There are lots of books being published about dementia right now and most do add value to the body of literature available but not all are as readable and accessible as the new offering from the University of Bradford’s School of Dementia Studies.
End of Life Care for People with Dementia: A Person-Centred Approach is edited by Murna Downs, Head of the School of Dementia Studies, and provides a jargon-free evidence-based guide relevant to all those that care for people with dementia.
This well-referenced and up-to-date resource describes the challenges in providing compassionate end of life care to people with dementia and each chapter is illustrated with real-world case studies.
The chapters start with clear and achievable learning outcomes and end with key points to encourage recall and reflection. The authors tackle the challenges from all angles with chapters on transitions, physical wellbeing and dignity, emotional wellbeing and dignity, supporting families and supporting the health and social care workforce.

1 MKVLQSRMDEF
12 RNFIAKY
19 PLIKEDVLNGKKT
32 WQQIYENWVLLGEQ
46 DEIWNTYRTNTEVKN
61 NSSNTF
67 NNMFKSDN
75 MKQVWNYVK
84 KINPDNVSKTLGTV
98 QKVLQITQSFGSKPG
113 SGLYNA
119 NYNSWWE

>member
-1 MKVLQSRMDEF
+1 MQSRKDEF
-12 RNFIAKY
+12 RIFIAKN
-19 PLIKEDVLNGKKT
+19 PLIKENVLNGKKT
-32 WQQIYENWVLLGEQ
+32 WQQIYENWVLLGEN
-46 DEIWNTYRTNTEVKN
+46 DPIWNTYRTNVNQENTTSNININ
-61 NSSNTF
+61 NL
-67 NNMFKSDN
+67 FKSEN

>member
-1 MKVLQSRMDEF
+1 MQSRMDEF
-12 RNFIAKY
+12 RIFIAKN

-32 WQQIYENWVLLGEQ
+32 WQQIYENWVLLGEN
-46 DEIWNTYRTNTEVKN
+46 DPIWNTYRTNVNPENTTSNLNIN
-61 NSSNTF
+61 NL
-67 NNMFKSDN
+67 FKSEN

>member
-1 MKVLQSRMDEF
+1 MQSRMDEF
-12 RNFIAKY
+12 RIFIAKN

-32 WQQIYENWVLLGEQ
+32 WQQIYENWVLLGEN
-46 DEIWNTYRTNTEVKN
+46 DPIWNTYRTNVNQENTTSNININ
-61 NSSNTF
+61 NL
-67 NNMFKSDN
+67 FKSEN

As you journey through the book, a holistic approach to care emerges, with practical examples and solutions to common obstacles. The remit is wide but the volume is concise and includes the ethical dilemmas that arise.
The Alzheimer’s Society estimate that one in 14 of the population aged 65 or over will be diagnosed with dementia and this book provides a credible resource for all the professional carers involved.
The UK’s projected demographic ageing means there are likely to be over one million people living with dementia by 2025 and this figure doubles by 2051.
Care home staff – around 60 percent of people with dementia die in care homes – will find this title highly suitable with its lean format and inbuilt learning tools, but there is also insightful information for the multi-professional teams involved in end of life care.
Murna Downs and her team should be commended for this book, which I’m sure will be well-used at Princess Alice Hospice and the care homes that we support.